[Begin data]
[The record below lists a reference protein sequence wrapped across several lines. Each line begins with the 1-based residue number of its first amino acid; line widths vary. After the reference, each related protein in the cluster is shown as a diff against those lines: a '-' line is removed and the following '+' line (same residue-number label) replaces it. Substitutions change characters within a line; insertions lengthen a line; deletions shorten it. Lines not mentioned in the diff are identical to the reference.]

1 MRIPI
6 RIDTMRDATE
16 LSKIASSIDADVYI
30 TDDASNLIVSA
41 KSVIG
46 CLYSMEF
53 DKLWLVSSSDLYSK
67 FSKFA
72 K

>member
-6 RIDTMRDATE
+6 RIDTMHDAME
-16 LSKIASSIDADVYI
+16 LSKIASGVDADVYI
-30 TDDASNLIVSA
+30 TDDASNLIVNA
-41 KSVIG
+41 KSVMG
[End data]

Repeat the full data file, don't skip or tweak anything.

[The record below lists a reference protein sequence wrapped across several lines. Each line begins with the 1-based residue number of its first amino acid; line widths vary. After the reference, each related protein in the cluster is shown as a diff against those lines: a '-' line is removed and the following '+' line (same residue-number label) replaces it. Substitutions change characters within a line; insertions lengthen a line; deletions shorten it. Lines not mentioned in the diff are identical to the reference.]

1 MRIPI
6 RIDTMRDATE
16 LSKIASSIDADVYI
30 TDDASNLIVSA
41 KSVIG
46 CLYSMEF
53 DKLWLVSSSDLYSK
67 FSKFA
72 K

>member
-6 RIDTMRDATE
+6 RIDTMHDAME
-16 LSKIASSIDADVYI
+16 LSKIASGVDADVYI
-30 TDDASNLIVSA
+30 TDDASNLIVNA
-41 KSVIG
+41 KSVMG